The English did not consider America an equal part of England. They considered America a wilderness that could be used for profit. The American Attitude: WE ARE ENGLISHMEN Americans felt they were entitled to every right and privilege guaranteed to English citizens. According to the Magna Carta written in 1215, Englishmen had the rights to due process.
1.The Magna Carta 2.the English Bill of Rights 3.the Glorious Revolution, all played a part in the growth of representative government in the colonies.
The Rights of Englishmen A look at English government Magna Carta (1215) This document guaranteed important rights to noblemen and freemen. They could: The Magna Carta 6:13 The Magna Carta 6:13 Not be taxed Be punished only by a jury of their peers Not have their property seized IMPORTANT because it gave colonists the idea of having basic rights Parliament - England’s law-making group these people were elected by representatives the colonists’ model for representative government
Parliament in England in the 1700’s.
Our version of Parliament is ????
England’s Glorious Revolution King James II ignored Parliament and tried to restore Catholicism. Parliament replaced King James II with William and Mary.
English Bill of Rights The king or queen could not cancel laws or impose taxes unless Parliament agreed.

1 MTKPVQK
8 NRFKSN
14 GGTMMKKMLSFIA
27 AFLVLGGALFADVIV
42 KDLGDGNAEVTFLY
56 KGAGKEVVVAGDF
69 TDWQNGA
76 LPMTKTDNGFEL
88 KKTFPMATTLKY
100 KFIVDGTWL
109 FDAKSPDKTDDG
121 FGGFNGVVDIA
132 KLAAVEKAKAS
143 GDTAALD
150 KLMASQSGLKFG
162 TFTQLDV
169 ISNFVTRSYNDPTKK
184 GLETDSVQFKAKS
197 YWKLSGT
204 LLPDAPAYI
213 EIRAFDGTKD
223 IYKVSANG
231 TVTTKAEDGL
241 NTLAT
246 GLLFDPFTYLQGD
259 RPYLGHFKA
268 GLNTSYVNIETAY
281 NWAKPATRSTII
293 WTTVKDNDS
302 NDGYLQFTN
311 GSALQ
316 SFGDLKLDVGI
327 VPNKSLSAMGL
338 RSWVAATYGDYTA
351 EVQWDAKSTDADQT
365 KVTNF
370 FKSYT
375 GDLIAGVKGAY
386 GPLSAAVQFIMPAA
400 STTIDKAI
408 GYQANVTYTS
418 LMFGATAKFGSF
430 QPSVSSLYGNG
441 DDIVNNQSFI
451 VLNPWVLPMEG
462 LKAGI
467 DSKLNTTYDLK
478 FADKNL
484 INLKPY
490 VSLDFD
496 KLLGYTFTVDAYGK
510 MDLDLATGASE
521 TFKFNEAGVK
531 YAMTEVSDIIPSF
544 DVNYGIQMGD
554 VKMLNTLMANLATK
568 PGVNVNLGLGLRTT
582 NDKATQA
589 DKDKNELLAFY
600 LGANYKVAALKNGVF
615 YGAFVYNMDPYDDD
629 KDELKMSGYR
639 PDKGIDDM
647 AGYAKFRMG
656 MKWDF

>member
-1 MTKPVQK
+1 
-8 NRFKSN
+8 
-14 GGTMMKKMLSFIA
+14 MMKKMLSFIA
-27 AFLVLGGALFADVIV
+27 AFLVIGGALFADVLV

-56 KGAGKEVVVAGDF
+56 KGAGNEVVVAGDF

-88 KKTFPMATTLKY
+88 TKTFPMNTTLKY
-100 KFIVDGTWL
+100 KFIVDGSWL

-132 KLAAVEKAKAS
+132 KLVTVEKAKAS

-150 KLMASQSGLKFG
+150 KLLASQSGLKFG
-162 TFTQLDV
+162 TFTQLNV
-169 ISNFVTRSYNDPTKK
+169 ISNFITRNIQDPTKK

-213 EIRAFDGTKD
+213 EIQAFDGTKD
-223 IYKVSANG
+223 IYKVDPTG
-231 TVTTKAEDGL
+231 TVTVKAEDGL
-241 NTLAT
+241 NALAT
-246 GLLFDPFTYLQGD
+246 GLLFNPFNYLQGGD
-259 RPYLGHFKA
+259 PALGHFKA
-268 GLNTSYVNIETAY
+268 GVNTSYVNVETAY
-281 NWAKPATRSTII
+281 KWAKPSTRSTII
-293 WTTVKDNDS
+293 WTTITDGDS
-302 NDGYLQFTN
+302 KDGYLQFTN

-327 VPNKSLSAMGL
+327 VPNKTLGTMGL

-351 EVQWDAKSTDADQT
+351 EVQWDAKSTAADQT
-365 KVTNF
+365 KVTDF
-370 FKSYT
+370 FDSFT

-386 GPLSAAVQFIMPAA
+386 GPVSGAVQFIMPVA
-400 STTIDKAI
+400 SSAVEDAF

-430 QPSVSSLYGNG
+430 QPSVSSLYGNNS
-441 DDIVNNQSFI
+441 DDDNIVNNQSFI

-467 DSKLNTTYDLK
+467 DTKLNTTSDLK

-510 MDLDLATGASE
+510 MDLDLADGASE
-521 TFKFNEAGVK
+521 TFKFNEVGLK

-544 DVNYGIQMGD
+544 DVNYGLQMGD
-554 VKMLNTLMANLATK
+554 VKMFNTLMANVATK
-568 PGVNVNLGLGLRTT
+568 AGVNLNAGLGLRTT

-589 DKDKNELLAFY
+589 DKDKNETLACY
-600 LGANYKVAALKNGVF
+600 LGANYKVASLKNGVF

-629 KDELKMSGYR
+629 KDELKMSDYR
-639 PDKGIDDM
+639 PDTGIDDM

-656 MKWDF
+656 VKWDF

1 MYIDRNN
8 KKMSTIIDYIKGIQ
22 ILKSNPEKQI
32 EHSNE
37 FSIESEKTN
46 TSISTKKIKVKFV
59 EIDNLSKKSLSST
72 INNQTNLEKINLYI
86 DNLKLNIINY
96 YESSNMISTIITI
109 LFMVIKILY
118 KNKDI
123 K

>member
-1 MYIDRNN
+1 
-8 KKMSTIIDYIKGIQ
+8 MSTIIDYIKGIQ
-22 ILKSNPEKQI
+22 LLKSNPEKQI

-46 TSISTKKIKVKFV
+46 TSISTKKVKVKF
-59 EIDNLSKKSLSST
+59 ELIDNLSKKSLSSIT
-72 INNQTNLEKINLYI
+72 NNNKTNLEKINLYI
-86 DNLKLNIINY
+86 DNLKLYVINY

Salutary Neglect’s Impact England interfered very little in colonial affairs. The colonists got used to acting independently (on their own).
Peter Zenger Trial resulted in freedom of the press
5.3 The French & Indian War
The French & Indian War The French and Indian War into. 18 min. The French and Indian War into. 18 min. The fur trade created alliances (partnerships) between the Indians and their trading partners. France & England declared war on each other in Europe. France & England declared war on each other in Europe. –French and English colonists in Americas also began to fight each other because of the war. With the help of their Native American friends, the French & British(us) began attacking each others settlements and forts. With the help of their Native American friends, the French & British(us) began attacking each others settlements and forts. 32
The basic cause of the conflict among Native Americans west of the Appalachian Mountains was land and the fur trade. the story of the fur hat 2:33
Causes of the French and Indian War: 1.conflict between English and French fur traders in the Ohio Valley 2.fighting between France and England in Europe 3.fighting among Native American groups
The Albany Plan of Union Albany Plan of Union – Benjamin Franklin’s idea – a formal proposal to unite all 13 colonies to fight against the French. First formal proposal to unite the colonies DID NOT WORK! DID NOT WORK! Why was the plan defeated? colonies did not want to give up control of their own affairs. colonies did not want to give up control of their own affairs. colonies had their own governments, laws, and did not want to give that up colonies had their own governments, laws, and did not want to give that up
Turning Point of the French and Indian War *the Battle of Quebec
What did France lose under the Treaty of Paris? Power in North America
Before F&I War After F&I War
British settlers moved onto Native American land which drove the Native Americans toward Pontiac’s Rebellion.